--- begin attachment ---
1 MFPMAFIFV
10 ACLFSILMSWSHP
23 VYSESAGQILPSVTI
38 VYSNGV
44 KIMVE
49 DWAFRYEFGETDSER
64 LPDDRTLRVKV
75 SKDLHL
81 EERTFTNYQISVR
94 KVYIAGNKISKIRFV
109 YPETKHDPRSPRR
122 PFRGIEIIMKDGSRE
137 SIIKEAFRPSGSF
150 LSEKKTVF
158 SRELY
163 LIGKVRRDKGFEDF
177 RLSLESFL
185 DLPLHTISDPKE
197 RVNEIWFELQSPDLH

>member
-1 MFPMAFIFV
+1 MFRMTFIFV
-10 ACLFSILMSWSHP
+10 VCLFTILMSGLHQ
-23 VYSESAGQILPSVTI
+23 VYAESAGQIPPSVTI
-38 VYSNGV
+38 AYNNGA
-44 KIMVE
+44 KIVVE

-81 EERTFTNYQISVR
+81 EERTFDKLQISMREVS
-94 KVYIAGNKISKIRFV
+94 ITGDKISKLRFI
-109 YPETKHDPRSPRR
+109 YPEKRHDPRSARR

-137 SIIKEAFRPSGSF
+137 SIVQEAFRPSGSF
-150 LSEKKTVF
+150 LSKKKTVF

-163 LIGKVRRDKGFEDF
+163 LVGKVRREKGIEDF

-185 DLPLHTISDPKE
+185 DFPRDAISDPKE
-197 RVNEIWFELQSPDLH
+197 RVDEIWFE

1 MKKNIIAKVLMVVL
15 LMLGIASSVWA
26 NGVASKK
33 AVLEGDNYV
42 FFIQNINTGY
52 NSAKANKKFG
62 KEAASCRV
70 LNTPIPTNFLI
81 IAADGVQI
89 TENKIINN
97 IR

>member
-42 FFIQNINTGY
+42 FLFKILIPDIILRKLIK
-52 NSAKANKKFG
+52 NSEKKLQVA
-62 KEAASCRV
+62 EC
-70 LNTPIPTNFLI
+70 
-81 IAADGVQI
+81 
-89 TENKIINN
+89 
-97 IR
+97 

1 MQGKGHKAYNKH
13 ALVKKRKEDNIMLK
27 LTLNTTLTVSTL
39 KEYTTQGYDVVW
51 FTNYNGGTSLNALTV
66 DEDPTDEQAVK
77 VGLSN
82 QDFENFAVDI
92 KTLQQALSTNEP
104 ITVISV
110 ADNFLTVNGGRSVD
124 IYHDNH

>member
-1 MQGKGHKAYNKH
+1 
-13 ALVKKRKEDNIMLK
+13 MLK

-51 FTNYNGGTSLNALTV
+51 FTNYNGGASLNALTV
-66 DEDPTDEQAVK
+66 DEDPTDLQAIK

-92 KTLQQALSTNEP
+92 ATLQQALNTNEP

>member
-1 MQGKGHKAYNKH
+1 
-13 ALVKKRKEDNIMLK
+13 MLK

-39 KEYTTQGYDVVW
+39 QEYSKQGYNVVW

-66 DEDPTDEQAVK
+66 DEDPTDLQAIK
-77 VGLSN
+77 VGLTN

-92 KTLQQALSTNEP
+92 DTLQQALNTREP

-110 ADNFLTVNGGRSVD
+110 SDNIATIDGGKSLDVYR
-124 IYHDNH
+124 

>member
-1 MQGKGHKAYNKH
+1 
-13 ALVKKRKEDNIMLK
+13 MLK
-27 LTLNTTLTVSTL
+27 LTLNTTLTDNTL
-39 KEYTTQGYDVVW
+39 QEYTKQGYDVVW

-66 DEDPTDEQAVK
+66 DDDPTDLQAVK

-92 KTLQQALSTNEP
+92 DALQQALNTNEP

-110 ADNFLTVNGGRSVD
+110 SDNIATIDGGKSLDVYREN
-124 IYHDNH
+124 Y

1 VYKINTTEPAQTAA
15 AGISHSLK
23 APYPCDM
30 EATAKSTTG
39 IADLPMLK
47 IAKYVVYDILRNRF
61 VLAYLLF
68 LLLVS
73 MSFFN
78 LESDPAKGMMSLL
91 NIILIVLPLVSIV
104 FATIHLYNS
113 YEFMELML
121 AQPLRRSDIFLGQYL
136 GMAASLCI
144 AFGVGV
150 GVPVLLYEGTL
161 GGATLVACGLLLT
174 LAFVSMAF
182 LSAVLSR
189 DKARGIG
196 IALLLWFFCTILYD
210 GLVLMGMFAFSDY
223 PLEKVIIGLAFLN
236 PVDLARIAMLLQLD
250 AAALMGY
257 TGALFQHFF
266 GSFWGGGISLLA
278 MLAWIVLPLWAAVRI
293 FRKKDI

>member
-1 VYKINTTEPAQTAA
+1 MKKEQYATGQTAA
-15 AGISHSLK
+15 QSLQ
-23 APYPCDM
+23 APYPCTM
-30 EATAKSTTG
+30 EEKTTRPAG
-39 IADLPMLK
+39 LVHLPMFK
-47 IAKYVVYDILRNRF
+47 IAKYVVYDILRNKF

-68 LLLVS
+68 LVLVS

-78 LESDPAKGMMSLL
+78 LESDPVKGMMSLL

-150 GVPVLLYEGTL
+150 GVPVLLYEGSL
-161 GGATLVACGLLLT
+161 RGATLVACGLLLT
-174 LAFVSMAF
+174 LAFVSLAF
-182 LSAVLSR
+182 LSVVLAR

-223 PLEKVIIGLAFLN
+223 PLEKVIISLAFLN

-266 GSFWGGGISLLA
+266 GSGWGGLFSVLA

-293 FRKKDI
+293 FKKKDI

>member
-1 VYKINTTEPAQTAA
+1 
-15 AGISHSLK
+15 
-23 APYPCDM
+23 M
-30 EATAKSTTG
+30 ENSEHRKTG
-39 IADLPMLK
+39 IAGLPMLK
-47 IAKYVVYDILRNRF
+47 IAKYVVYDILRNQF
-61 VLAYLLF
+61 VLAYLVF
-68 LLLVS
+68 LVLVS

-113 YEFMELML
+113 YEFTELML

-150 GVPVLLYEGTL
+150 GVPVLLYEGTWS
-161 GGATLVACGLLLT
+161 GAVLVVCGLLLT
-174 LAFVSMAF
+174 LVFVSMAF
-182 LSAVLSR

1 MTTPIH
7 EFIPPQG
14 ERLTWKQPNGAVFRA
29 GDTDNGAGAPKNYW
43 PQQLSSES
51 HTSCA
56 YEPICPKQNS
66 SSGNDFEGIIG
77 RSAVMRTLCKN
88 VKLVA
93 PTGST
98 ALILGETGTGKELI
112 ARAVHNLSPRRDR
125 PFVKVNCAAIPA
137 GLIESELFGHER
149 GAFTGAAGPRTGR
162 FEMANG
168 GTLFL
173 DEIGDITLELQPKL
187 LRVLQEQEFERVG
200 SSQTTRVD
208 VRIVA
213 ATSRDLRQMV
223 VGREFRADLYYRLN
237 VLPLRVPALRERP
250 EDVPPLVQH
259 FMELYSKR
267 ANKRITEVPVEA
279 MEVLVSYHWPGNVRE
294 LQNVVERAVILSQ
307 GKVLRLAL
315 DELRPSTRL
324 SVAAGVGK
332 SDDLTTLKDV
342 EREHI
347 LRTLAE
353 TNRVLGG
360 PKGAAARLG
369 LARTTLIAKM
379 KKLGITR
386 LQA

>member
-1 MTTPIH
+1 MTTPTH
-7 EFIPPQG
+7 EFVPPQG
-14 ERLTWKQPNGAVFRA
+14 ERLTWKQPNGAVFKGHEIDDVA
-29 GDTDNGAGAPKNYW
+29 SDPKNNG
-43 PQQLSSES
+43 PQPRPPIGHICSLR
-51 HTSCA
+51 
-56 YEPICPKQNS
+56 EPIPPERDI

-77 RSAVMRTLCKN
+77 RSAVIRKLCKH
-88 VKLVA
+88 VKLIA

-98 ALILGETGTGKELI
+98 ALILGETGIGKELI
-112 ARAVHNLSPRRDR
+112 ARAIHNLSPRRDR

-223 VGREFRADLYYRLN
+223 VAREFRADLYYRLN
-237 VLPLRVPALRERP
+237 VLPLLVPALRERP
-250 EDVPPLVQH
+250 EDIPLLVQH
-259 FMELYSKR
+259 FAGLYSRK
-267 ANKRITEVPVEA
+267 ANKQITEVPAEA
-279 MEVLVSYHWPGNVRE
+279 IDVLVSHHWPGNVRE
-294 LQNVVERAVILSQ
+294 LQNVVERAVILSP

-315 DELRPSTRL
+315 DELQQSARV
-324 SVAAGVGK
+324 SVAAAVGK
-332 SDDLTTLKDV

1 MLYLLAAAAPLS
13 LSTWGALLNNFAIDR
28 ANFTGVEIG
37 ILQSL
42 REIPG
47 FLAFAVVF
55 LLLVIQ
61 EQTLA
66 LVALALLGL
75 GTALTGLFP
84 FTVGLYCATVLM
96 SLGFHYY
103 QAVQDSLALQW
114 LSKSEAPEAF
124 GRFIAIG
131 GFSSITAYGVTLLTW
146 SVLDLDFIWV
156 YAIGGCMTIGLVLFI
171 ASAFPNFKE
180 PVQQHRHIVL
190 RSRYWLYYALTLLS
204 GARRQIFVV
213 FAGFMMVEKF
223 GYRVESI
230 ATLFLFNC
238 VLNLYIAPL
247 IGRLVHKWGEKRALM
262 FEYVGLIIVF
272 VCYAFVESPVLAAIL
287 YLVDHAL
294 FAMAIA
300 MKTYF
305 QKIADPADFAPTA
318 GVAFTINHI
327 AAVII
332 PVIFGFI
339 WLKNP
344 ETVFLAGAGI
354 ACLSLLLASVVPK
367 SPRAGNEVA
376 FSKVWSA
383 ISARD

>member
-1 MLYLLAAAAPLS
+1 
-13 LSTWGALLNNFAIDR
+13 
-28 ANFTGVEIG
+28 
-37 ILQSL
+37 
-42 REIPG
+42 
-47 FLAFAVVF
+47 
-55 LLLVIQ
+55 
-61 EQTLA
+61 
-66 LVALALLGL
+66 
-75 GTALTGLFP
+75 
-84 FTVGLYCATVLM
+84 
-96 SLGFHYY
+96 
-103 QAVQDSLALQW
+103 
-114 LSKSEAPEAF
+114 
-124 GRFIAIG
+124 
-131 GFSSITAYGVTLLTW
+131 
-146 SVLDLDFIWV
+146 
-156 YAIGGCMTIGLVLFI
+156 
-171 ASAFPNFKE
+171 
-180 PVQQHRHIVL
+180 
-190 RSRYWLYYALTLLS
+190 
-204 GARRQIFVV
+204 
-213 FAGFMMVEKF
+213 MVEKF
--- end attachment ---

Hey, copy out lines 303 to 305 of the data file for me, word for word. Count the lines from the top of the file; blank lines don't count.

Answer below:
37 ILQSL
42 REIPG
47 FLAFAVVF